Must read books for project managers

Books can be the best friend when you are trying to unravel the mysteries of project management. No matter if you are a newbie in the field or a seasoned campaigner, there are written scriptures available to match with everyone’s needs.

However, the biggest problem is to find out which one is a worthy read and which one’s not. In order to help you in this task, we have managed to pile up this randomly organized list of some great books on project management.

So, without further ado let me uncover the list –

1. The Effective Executive: The Definitive Guide to Getting the Right Things Done

The Effective Executive

One of the things that come to mind instantly when I hear the name The Effective Executive is the quote “The measure of the executive is the ability to get the right things done”. This simple mantra can make or break your career in project management. Getting things done rightly is not the only aspect that leads to success, it is the ability to do the right things that separates the best from the rest in this field. And, this is something that you can learn from this book. Penned down by Peter F. Drucker, one of the most influential management thinkers of current times, the book is a must read for anyone looking to up the ante in project management.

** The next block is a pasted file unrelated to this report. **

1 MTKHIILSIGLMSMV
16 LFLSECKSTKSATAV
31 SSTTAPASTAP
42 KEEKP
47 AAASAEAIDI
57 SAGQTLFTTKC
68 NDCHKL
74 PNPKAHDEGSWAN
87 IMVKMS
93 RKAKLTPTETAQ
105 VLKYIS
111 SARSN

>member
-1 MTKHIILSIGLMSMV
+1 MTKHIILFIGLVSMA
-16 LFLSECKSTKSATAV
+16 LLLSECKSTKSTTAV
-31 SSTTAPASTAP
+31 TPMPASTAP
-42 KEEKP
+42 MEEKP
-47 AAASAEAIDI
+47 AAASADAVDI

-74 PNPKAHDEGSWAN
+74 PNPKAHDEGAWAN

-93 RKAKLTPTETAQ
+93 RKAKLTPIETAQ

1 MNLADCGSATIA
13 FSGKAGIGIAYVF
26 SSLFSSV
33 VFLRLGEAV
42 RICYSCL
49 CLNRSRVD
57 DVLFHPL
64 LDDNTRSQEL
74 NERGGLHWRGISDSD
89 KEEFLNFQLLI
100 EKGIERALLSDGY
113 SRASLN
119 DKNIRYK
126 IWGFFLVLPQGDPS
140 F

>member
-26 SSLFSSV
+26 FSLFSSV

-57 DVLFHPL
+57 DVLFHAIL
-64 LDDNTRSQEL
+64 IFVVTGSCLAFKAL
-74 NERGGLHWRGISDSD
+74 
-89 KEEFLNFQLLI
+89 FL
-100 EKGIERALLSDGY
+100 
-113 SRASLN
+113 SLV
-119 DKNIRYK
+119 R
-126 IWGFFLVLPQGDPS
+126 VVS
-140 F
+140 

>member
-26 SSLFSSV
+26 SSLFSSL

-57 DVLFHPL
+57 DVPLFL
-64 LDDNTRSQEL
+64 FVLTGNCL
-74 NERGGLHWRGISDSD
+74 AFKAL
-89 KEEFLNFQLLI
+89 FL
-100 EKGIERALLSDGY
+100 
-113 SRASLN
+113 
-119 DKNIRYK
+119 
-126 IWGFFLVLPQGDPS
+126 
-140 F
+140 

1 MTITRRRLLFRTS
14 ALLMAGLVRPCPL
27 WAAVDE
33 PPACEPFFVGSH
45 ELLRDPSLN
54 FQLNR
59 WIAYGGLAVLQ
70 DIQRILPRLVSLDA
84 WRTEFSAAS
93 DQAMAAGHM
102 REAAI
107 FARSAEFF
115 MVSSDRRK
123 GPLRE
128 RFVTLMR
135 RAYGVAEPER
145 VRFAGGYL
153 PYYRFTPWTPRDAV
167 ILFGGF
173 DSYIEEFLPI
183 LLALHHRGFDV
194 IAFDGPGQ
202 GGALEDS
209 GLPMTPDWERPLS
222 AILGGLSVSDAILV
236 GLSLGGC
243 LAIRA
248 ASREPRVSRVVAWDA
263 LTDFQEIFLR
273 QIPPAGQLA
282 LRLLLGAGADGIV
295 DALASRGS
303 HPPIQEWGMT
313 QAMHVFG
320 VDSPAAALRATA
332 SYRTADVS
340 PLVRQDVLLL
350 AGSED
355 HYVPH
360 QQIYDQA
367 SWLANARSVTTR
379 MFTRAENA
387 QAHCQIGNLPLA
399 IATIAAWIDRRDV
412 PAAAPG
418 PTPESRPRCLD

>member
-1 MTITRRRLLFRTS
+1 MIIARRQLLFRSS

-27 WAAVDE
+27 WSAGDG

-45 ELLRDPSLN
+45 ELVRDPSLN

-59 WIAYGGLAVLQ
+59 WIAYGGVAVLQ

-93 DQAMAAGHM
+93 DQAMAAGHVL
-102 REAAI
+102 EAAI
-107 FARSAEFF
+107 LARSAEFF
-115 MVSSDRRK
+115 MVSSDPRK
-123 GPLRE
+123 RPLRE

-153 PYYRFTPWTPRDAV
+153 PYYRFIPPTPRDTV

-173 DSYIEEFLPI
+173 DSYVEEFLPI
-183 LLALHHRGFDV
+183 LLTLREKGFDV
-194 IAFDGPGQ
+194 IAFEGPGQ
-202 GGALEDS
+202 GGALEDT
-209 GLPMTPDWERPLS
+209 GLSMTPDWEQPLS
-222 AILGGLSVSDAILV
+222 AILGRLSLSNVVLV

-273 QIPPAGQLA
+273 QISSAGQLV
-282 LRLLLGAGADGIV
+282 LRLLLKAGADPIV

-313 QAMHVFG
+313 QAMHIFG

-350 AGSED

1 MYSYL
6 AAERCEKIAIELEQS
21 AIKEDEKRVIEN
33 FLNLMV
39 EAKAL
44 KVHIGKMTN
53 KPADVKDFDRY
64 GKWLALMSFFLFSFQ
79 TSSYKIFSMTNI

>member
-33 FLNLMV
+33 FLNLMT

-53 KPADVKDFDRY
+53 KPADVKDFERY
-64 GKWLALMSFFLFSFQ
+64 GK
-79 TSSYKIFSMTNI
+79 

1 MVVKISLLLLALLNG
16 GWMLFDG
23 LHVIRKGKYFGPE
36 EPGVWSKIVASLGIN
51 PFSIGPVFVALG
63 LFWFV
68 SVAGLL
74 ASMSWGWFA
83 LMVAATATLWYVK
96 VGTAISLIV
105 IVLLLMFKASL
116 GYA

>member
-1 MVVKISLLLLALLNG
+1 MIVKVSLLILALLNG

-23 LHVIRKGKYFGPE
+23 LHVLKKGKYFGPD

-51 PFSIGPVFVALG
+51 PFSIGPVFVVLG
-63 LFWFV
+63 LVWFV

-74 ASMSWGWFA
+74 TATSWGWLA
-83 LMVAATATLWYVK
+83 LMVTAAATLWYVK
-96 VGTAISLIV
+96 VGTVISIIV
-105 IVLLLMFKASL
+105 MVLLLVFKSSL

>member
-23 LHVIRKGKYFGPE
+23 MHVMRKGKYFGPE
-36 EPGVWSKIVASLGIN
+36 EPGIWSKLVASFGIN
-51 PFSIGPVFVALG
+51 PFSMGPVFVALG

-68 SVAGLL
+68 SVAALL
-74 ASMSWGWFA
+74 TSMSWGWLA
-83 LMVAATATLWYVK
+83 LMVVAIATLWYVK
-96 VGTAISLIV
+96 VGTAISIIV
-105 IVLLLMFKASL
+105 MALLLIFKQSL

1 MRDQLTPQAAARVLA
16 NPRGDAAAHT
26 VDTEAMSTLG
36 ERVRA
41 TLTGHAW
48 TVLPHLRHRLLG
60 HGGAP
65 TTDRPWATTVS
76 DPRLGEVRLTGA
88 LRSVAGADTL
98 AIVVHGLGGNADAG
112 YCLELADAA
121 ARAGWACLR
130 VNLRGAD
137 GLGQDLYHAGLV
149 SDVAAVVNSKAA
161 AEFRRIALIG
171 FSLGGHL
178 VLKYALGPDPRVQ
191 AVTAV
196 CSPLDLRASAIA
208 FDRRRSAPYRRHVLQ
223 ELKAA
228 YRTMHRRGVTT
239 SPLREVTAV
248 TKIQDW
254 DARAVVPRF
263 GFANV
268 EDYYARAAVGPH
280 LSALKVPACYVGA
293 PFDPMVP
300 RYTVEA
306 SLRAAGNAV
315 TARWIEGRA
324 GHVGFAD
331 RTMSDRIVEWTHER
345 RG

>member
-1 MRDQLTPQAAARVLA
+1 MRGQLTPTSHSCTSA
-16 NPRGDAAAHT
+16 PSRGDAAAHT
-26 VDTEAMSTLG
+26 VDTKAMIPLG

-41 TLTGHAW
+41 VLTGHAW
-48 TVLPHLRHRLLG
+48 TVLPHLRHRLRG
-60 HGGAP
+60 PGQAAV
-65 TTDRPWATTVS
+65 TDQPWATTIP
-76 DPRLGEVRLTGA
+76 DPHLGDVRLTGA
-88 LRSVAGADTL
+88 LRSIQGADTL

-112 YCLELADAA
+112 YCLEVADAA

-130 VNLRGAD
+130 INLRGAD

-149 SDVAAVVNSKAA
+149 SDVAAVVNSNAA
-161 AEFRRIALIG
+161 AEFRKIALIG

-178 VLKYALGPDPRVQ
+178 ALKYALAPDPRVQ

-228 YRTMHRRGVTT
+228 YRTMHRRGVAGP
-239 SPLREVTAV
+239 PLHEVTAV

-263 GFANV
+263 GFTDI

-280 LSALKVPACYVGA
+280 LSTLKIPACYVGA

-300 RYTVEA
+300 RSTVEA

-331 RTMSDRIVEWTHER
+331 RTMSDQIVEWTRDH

Highlight — Five essentials to business effectiveness laid out in an easily actionable language.

2. The Lazy Project Manager: How to Be Twice As Productive and Still Leave the Office Early

The lazy project manager

Seems quite an unusual name for a topic like project management, but the book is definitely a big thumbs up when it comes to its content. Case studies, freehand charts, anecdotes, name it and you can find it all in this book written by the prodigy, Peter Taylor, with more than three decades of experience in the field. The book paints a clear picture of how a project management professional can achieve more by putting in lesser hours at work. The book brings the perfect blend of entertaining quotes and serious project management guidance to ensure that readers thoroughly enjoy reading the book.

Highlight — The tried and tested 80/20 rule to explain how you can achieve more in less time.

3. The Mythical Man Month

The Mythical Man-Month

An all time classic, the book was written originally by Frederick P. Brooks, Jr. in the year 1975. However, in the year 1995 another edition of this book was launched. Though it is technically a software management book, but the lessons make it a must read for anyone related to project management. For instance, section on ‘the scheduling and management of a software’ is nothing short of a genius’ work. With some intriguing quotes such as “How does a project get to be a year late? …One day at a time…” and many others, the book is sure to leave you wanting for more owing to the interactive way in which the facts have been presented in the book.
 Highlight — the exemplification of project management scenarios such as relating them to common things like comparing coding with the menu of a restaurant.

4. Making Things Happen: Mastering Project Management

Making Things Happen